The sign outside the “Life of Sally Hemings” exhibit warns that the subject matter “can inspire strong emotions.” Standing in a small, dim room on the south side of the mansion next to the kitchen and food preparation rooms, and a room dedicated to the oral histories of descendants of Monticello’s enslaved peoples, is the room Sally Hemings, one of the women enslaved by Jefferson, occupied with her children. According to Monticello.org, “years after his wife’s death, Jefferson fathered at least six of Sally Hemings‘ children.”
The silhouette of a woman who could have been Hemings looms behind a mannequin dressed in plain clothes. The sparse-ness unsettled me, as did the sound of the shadowy violin. Based on Hemings’ son Mason’s memoir, the room speaks of Jefferson’s promises to free Hemings’ children. This is a complicated history that parents can broach with older elementary, middle school and high school children about the blurred lines between truth and re-corded history. Jefferson, who wrote the details of every transaction and quotidian things, recorded no such notes of his relationship with Hemings and didn’t acknowledge his paternity of her children.
Under the shade of mulberry trees on Mulberry Row, a guide said, “I’m going to talk to you about race, separating children, the brutality of slavery. If you feel you don’t want to hear about slavery, you can step away.”
Recently, Yelp reviewers protested discussions of plantation slavery. The folks on our tour saw it differently. They were travelers from across the country who admire Jefferson as a statesman and inventor, but who wanted to hear the full truth. In view of the rebuilt cabins and reconstructed lives of enslaved people, visitors discussed the enslaved and enslavers. The guide explained that enslaved people built the original cabin homes, planted and tended a terrace of vegetables and made nails and textiles with no payment for their labor.
There were more questions. Some, the guide answered. Some can never be answered.
Darlene Taylor is a Washington, D.C. writer, cultural arts advocate and founder of INKPEN, a nonprofit that aims to connect writers and readers.
A Learning Experience for Children
For the history traveler of any age, Monticello and Mount Vernon present paradoxes and tough questions. Situated in nature’s beauty, these houses hold stories, and they are places of contemplation, learning and exploration.
Monticello offers daily family-friendly tours to experience its garden and grounds in spring and summer. Monticello’s Children’s Brochure and the Griffin Discovery Room help children learn about Thomas Jefferson’s ideas, inventions and home, slavery and daily life on Mulberry Row and the wider plantation. Special 40-minute guided tours feature hands-on learning where children can tinker with inventions from the 1800s. At Mount Vernon, the “Lives Bound Together” exhibit teaches about the families of people enslaved at Mount Vernon and George and Martha Washington’s family life. The Hands-on History Center and permanent exhibition feature kid-learning activities such as story hours and crafts. Youth can hear the sounds of the Ameri-can Revolution by listening to Mount Vernon’s resident fifer and drummers.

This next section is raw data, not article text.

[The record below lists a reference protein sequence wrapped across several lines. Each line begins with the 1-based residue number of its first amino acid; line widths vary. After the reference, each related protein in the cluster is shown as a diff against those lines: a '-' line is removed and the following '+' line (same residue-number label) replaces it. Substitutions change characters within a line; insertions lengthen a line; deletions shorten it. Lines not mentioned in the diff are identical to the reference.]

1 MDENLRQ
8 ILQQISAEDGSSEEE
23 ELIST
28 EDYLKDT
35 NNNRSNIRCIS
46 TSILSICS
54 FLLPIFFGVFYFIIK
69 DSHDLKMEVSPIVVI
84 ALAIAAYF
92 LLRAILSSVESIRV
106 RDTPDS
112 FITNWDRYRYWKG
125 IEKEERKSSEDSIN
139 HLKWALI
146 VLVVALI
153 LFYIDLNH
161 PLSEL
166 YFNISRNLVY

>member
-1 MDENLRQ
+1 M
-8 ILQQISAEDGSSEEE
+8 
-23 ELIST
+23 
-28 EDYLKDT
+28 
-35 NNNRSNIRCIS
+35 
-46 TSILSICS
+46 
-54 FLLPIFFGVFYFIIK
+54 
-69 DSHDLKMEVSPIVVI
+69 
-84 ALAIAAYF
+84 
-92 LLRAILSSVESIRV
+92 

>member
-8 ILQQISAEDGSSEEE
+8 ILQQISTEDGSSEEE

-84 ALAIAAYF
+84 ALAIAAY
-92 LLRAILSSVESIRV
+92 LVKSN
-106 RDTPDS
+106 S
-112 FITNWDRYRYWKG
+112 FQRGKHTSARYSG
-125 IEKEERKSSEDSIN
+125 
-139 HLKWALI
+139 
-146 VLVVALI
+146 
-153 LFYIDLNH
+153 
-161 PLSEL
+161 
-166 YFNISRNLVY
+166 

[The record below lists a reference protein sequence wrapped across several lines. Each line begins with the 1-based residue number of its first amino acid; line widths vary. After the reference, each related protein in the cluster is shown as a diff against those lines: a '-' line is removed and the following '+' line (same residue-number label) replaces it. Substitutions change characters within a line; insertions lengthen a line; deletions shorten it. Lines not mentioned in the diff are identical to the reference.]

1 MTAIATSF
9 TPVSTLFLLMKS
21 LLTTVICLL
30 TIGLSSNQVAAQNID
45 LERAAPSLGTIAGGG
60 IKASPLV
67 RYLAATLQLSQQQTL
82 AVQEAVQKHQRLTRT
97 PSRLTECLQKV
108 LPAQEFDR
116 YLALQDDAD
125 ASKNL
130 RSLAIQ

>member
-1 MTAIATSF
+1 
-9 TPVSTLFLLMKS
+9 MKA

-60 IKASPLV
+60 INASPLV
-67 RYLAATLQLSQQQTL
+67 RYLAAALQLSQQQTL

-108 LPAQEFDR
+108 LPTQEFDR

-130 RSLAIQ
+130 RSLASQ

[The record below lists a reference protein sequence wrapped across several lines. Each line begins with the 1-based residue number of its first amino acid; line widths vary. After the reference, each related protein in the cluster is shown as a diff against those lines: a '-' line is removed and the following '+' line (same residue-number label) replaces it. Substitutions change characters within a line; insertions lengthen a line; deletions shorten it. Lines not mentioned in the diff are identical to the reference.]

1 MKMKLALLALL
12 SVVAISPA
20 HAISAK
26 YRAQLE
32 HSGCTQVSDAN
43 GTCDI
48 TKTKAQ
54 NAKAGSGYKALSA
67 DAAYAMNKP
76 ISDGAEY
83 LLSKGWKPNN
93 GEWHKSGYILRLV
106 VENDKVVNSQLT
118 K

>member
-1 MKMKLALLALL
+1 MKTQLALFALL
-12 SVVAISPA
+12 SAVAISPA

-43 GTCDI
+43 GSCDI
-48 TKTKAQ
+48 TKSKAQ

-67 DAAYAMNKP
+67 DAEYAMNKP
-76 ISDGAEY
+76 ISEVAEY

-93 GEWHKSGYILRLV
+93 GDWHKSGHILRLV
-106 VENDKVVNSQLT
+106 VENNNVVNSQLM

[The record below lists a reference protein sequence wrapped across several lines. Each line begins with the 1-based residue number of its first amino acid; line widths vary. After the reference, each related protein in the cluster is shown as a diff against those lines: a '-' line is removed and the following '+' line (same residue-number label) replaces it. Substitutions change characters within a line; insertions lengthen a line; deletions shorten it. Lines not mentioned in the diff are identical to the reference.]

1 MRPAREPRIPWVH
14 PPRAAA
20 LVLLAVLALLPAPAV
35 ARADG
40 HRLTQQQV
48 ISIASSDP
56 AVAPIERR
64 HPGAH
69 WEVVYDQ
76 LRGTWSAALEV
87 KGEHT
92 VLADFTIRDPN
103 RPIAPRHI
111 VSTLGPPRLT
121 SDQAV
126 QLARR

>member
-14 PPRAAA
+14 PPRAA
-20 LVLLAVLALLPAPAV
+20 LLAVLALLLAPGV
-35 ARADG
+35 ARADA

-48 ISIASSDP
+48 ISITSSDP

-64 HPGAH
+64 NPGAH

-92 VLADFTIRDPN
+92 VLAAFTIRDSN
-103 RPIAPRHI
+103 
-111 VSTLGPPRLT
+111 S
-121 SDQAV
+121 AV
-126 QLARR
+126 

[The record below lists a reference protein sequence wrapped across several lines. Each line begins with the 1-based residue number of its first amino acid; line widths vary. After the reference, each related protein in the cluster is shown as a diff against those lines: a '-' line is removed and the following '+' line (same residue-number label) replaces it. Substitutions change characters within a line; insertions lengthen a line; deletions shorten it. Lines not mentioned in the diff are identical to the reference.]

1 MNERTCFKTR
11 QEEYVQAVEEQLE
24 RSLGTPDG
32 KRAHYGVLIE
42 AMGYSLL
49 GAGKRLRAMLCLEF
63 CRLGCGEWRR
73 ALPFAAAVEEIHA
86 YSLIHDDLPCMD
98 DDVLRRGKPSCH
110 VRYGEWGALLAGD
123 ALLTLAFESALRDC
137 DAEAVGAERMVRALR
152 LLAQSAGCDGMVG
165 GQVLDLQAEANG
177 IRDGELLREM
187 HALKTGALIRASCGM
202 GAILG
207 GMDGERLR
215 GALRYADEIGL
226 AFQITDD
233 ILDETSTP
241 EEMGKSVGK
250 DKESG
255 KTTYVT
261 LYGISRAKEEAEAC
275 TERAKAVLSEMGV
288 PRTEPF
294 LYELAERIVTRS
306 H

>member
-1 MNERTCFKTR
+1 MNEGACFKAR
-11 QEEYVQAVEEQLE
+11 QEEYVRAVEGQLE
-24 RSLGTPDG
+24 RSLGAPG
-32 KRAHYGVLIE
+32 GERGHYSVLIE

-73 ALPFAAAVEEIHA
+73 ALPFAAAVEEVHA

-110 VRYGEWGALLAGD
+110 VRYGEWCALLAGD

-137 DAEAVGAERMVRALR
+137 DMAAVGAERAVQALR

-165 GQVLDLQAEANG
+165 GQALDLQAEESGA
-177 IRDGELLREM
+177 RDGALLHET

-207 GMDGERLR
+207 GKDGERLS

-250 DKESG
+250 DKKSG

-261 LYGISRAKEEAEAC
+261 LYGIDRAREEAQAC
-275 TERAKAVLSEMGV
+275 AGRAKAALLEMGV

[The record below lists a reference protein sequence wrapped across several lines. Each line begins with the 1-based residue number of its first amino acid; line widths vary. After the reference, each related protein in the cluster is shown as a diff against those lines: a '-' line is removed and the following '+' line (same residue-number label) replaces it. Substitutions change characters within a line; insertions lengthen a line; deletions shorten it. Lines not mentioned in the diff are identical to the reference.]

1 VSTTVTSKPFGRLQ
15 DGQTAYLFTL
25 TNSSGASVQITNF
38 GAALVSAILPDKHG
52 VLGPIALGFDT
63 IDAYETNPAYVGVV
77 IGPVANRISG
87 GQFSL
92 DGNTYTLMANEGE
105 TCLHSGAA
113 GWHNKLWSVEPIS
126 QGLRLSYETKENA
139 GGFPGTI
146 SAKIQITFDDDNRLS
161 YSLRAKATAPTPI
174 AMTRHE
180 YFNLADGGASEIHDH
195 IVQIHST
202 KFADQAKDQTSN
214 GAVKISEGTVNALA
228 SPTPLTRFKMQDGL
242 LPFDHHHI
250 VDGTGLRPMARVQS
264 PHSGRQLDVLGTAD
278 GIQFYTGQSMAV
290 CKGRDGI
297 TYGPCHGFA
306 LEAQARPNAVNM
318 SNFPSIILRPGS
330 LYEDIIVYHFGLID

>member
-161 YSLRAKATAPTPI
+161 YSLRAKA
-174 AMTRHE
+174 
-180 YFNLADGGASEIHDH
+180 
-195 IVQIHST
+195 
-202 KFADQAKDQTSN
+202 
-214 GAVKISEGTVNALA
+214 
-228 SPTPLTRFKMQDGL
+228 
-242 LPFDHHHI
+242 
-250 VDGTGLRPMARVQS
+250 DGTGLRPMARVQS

For more on family visits, check out Mount Vernon’s website at www.mountvernon.org/plan-your-visit/things-to-do/interest-by-interest/things-to-do-with-kids, and Monticello’s website at www.monticello.org/visit/family-friendly-activities.
Exploring Presidents Closer to Home
If you’re looking for presidential museums closer to home, you can visit the Richard Nixon Library and Museum in Yorba Linda and the Ronald Reagan Presidential Library in Simi Valley.
While Nixon’s presidency will always be remembered for the infamous Watergate scandal, the Nixon Library (nixon-library.gov) offers a broader look at the 37th president. Born in Yorba Linda to a family of modest means, Nixon holds the distinction of being the president who is buried closest to his birthplace. You can visit his childhood home, a California bungalow, and the gravesites of Nixon and his wife, Pat Nixon, which are on the property.
The library holds permanent and temporary galleries, and the Nixon Presidential Materials Collection contains approx-imately 46 million pages of documents, 3,700 hours of re-corded Presidential conversations known as the “White House Tapes,” 4,000 separate recordings of broadcast video, nearly 4,500 audio recordings, 300,000 still photographs, 2 million feet of film and more than 35,000 state and public gifts. While young children might not be interested in this kind of research, sharing with them the manner in which a president’s life is recorded can be a great conversation.
In Simi Valley, the Ronald Reagan Presidential Library (reaganlibrary.gov) sits on top of a mountain with breathtak-ing views of the valley and ocean. The 300-acre site houses more than 60 million pages of documents, 1.6 million photo-graphs and a half million feet of motion picture film, in addition to tens of thousands of audio and video tapes. Families can explore Reagan’s careers as a Hollywood actor, California governor and the 40th U.S. President.